There are three things happening that each in itself would create foundation shaking challenges.

1. The billion Chinese. Not a one off, there are a billion Indians. And 1.1 billion Africans as a whole. I figured out long ago that I'm in direct competition with my labor against 3 billion people willing to work for 1/85 of what I charge. I'm lucky because I have a locally necessary and valuable skill.

2. Immigration. This becomes the face of the change. Although it also means direct competition for low skilled workers. And high skilled workers. And mid skilled workers. And the odd time one of them decides to shoot 50 gay people.

3. Technical change. There is a real division in the market between those who can cope and those who can't. Hillary can call upon her hordes of hangers on and apologists to cover for her lack of technical wherewithal. If I can't fix the black box buggy and inscrutable thing that doesn't work, spending hours tracking down documents or someone who knows more than 'try unplugging and plugging it in', I don't get paid. In my industry we are facing extraordinary change, everything I know from years of experience is changing. I'm training people, and it is very very difficult to keep up. Many quit. The 80/20 rule that exists in almost every occupation essentially ends up meaning that the 20 are the only ones who can operate and produce. What happens to the other 80? It isn't education, or training; the educators and trainers can't keep up, and you can't teach 'how to troubleshoot a black box where the documentation is a rough chinese-english translation that is woefully inadequate, or where some stupid intellectual property lawyer thought that any hint of how it works would be counterproductive'.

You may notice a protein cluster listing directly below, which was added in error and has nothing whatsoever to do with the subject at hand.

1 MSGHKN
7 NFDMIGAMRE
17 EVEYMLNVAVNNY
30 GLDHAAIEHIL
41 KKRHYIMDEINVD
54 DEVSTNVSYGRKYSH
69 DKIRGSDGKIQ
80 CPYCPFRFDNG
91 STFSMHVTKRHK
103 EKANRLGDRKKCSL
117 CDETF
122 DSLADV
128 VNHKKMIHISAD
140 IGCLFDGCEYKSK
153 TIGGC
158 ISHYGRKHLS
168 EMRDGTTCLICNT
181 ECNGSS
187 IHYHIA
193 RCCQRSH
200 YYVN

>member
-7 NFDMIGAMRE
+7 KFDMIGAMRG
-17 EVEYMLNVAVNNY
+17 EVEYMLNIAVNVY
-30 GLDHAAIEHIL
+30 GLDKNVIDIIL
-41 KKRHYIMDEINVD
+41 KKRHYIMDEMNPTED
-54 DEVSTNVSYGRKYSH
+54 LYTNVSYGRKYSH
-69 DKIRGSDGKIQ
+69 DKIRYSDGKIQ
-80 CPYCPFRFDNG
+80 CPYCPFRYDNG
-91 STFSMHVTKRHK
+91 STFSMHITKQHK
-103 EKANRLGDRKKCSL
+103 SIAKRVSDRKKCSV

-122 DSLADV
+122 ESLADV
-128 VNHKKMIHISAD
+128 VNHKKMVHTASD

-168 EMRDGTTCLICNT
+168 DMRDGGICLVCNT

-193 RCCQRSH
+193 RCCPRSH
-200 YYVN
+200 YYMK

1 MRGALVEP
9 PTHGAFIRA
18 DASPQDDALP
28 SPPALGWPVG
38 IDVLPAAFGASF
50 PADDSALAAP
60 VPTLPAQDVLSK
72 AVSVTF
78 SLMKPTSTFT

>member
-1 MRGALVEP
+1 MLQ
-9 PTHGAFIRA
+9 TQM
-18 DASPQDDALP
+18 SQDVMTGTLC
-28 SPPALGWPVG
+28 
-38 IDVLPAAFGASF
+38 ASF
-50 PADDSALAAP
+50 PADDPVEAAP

One would be challenging, but all three are ridiculous. The exquisitely educated elite may need lessons on how to heal pitchfork wounds.

"Could add that most of the populists don’t want to talk about China and one billion workers, they want to talk about ~11 million illegal immigrants. One billion is much bigger than 11 million, people. It’s impact on incomes is much higher."

Uncertain. The 11 million illegal immigrants, plus all the legal immigrants, can compete much more effectively with American workers than can 1 billion people on the other side of the planet.

Here's my mental model: If you go into Walmart there is maybe 1 floor worker per 1000 different products on the shelves. Each of those thousand products has maybe an average of 100 manufacturing workers you don't see. To be fair, maybe the Walmart floor worker is backed by 5 or 10 you don't see. That makes a ratio of 10 American workers you see to 100,000 (often Chinese) workers you don't see? Kind of like an iceberg.

My numbers may be off, and probably not every department at Walmart is equally "made in China," but I think most people just ignore the part they can't see.